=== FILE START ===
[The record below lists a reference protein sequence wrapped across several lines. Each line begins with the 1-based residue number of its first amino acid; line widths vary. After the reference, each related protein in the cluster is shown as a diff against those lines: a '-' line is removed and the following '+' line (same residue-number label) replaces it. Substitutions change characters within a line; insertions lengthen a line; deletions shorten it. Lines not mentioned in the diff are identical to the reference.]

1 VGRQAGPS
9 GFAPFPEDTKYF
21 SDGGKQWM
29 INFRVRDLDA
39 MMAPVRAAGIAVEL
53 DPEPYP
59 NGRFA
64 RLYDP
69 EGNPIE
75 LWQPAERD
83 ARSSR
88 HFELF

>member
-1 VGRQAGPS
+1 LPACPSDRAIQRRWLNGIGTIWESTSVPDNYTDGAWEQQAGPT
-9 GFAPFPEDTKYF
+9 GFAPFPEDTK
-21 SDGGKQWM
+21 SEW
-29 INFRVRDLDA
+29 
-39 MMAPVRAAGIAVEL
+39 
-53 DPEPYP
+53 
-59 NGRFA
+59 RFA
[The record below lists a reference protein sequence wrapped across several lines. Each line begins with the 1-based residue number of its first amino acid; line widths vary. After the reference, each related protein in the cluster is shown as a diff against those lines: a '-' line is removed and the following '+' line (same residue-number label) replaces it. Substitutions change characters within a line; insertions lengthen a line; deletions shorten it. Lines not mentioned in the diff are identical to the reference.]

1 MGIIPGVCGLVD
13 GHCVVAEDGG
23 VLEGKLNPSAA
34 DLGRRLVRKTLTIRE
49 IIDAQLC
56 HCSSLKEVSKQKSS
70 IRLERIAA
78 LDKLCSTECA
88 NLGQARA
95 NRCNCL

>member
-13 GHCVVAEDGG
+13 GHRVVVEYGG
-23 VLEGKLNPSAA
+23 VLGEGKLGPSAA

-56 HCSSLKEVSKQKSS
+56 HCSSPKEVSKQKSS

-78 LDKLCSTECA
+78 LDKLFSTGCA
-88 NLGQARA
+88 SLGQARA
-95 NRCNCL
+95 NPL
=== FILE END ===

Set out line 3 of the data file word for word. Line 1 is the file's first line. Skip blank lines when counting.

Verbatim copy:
9 GFAPFPEDTKYF